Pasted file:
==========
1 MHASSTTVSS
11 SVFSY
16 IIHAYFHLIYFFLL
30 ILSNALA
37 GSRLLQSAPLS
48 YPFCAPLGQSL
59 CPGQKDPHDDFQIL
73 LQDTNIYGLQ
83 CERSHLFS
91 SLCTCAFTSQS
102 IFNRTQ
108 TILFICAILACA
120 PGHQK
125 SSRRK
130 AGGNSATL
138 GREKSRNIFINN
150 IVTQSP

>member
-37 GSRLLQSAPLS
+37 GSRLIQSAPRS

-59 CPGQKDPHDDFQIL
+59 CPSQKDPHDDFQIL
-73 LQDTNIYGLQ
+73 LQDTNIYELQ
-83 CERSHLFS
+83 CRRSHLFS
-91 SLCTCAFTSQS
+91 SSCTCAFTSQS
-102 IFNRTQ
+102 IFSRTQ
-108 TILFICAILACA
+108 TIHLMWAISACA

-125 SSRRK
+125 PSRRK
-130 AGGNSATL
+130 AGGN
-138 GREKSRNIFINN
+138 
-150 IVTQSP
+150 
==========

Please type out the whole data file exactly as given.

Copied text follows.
1 MHASSTTVSS
11 SVFSY
16 IIHAYFHLIYFFLL
30 ILSNALA
37 GSRLLQSAPLS
48 YPFCAPLGQSL
59 CPGQKDPHDDFQIL
73 LQDTNIYGLQ
83 CERSHLFS
91 SLCTCAFTSQS
102 IFNRTQ
108 TILFICAILACA
120 PGHQK
125 SSRRK
130 AGGNSATL
138 GREKSRNIFINN
150 IVTQSP

>member
-37 GSRLLQSAPLS
+37 GSRLIQSAPRS

-59 CPGQKDPHDDFQIL
+59 CPSQKDPHDDFQIL
-73 LQDTNIYGLQ
+73 LQDTNIYELQ
-83 CERSHLFS
+83 CRRSHLFS
-91 SLCTCAFTSQS
+91 SSCTCAFTSQS
-102 IFNRTQ
+102 IFSRTQ
-108 TILFICAILACA
+108 TIHLMWAISACA

-125 SSRRK
+125 PSRRK
-130 AGGNSATL
+130 AGGN
-138 GREKSRNIFINN
+138 
-150 IVTQSP
+150 